Top end overhaul was completed on the engine, and after the overhaul, it wasn’t able to take a full load.

With changed pistons and liners and the engine rebuilt, the preliminary checks were carried out and it was ready for the test.

During the test, there were issues up to 50% load, but then it was observed that engine is unable to pickup higher loads.

The service engineer started troubleshooting by looking over the fuel system, the governor control system and air intake.

Whilst checking the air intake system, it was found that the air flap valve on one bank was closed, so the engine was running, but the performance was limited because the lack of oxygen was preventing ignition in the right bank.

Following further checks, it wasn’t the valve sticking, but instead, the inhibitor switch had been wired incorrectly, only allowing the engine to start with the right bank air flap in the closed position.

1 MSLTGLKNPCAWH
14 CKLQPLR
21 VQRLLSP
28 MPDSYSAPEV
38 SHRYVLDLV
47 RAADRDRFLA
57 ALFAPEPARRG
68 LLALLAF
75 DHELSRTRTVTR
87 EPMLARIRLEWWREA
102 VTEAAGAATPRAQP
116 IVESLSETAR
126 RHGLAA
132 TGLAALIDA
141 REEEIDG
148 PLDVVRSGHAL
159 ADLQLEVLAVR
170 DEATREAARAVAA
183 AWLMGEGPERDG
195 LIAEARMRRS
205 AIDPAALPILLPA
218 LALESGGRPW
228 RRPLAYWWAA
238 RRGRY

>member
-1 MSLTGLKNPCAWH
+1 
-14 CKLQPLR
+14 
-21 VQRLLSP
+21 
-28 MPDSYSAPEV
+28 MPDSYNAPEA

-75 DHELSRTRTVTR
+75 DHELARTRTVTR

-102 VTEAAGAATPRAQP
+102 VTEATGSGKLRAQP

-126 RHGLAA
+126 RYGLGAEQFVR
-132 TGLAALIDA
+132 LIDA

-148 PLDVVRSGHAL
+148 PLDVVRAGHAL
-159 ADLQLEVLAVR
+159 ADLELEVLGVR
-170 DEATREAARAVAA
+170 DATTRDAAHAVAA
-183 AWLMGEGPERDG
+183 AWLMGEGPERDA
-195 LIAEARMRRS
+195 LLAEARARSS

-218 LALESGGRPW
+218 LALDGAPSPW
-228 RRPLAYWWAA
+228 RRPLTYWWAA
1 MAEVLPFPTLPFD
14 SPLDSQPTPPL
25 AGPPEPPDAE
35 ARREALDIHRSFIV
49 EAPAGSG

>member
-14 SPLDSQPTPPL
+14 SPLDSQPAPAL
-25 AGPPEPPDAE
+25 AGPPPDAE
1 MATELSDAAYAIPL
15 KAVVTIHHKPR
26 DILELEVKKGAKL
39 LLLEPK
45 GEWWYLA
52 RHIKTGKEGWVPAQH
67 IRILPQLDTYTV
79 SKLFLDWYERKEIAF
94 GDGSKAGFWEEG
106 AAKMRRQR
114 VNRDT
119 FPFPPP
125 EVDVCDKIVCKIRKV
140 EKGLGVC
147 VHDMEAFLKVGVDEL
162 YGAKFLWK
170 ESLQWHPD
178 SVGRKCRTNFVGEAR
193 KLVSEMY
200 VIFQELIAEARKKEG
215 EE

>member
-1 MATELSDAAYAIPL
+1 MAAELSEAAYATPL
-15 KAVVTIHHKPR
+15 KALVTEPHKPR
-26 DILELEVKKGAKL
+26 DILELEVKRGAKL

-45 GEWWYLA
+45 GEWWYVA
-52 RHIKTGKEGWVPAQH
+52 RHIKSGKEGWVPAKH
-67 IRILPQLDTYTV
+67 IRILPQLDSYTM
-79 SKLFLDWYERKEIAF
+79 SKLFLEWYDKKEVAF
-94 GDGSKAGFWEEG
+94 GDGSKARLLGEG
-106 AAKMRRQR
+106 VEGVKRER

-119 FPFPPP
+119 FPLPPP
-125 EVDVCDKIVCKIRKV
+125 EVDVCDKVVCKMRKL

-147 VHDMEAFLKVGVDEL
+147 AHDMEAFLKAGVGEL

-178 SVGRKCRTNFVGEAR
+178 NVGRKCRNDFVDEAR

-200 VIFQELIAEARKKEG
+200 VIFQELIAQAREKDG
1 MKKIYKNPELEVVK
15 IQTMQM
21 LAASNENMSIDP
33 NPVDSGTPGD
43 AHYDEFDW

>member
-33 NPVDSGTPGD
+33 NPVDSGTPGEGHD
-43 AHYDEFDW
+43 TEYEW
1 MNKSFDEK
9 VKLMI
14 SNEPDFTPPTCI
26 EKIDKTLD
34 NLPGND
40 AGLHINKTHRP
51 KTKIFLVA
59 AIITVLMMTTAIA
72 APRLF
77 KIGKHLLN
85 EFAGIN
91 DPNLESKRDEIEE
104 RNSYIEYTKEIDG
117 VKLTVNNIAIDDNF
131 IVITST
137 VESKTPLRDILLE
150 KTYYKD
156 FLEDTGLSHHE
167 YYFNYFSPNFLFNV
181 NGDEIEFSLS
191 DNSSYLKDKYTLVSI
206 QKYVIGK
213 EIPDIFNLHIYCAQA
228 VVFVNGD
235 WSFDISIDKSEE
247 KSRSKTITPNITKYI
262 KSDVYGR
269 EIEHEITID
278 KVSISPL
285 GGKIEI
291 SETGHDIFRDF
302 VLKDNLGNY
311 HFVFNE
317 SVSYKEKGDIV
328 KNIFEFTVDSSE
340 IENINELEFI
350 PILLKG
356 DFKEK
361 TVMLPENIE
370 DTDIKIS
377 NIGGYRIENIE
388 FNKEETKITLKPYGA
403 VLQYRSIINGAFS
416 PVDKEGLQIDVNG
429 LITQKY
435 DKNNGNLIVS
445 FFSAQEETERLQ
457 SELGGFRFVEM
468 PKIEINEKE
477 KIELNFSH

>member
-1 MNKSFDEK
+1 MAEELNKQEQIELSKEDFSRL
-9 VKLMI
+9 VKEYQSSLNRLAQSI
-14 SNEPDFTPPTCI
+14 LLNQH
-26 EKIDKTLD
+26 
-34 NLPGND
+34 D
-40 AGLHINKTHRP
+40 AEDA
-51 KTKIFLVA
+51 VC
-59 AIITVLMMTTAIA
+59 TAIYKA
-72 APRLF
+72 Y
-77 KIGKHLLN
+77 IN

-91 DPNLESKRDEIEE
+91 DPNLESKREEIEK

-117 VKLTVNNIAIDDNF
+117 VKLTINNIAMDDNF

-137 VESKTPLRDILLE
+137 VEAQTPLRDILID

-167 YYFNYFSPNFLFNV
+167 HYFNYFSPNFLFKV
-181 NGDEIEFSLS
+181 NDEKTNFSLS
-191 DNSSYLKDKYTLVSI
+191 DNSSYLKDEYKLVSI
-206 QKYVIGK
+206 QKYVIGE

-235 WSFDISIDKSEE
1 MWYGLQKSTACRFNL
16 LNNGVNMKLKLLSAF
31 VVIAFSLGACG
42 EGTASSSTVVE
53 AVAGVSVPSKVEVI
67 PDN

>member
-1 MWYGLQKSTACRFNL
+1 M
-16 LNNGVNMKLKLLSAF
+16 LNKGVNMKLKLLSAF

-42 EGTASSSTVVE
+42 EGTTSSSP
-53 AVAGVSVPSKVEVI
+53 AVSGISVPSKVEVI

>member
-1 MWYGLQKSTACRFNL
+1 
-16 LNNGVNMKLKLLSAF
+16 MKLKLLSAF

As the result of the lack of combustion the unburned fuel accumulated in the air manifold.

Having pumped out the unburnt fuel, and re-wired the switch, the engine was retested and successfully met all performance expectations on the test.

On review, this issue hadn’t been picked up before and the electricians were resetting the flap (closing it) to be able to start the engine, which seems madness as a diesel engineer, but shows the importance of different disciplines working together, to get an overall understanding of the complete package.

This case submitted by Bartech Marine Engineering

posted 15 Mar '18, 03:18

March 15, 2018, 3:18 a.m.
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